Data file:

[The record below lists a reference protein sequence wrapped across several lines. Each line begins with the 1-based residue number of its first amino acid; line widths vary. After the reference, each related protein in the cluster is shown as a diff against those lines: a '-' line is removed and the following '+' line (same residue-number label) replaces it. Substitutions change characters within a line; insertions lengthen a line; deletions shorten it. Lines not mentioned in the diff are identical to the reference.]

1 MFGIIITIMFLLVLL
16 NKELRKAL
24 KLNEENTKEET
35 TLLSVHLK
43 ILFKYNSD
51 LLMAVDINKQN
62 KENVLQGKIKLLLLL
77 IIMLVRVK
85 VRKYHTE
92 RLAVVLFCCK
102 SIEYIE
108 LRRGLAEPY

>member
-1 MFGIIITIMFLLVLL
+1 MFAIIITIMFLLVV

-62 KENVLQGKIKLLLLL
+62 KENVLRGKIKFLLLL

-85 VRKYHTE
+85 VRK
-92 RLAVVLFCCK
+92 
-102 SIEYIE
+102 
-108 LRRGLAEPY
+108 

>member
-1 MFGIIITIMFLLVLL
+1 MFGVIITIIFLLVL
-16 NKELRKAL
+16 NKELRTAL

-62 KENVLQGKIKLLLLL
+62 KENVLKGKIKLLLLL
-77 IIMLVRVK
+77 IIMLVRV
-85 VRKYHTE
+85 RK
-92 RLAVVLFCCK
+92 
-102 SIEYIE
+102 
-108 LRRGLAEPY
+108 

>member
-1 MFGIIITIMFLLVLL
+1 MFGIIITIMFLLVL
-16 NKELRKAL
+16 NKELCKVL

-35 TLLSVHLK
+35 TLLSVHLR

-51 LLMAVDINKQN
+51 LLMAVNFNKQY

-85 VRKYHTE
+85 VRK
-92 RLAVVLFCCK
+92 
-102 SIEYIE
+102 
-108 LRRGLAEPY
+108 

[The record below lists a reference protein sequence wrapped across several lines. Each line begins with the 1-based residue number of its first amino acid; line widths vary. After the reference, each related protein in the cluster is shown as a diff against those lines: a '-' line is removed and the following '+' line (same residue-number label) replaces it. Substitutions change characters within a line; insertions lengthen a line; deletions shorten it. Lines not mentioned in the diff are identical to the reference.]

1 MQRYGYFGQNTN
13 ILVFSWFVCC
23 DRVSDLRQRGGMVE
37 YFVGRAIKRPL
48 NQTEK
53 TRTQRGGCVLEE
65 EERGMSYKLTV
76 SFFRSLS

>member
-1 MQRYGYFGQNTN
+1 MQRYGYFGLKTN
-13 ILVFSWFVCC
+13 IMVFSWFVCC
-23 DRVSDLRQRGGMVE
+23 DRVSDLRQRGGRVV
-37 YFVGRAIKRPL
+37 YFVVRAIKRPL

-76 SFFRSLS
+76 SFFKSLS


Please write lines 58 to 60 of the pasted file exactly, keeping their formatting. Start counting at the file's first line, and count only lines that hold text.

+102 
-108 LRRGLAEPY
+108 